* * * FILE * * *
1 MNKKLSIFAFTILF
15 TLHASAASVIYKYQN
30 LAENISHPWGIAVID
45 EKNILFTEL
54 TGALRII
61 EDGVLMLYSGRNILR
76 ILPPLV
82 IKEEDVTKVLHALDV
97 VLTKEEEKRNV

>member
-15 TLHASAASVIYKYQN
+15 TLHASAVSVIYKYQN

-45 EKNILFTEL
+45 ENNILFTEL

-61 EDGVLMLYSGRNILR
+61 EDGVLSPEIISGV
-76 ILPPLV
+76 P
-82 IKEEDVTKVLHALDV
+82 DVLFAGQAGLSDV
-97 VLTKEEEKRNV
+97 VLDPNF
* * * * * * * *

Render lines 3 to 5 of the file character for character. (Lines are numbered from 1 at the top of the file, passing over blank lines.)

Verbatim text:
30 LAENISHPWGIAVID
45 EKNILFTEL
54 TGALRII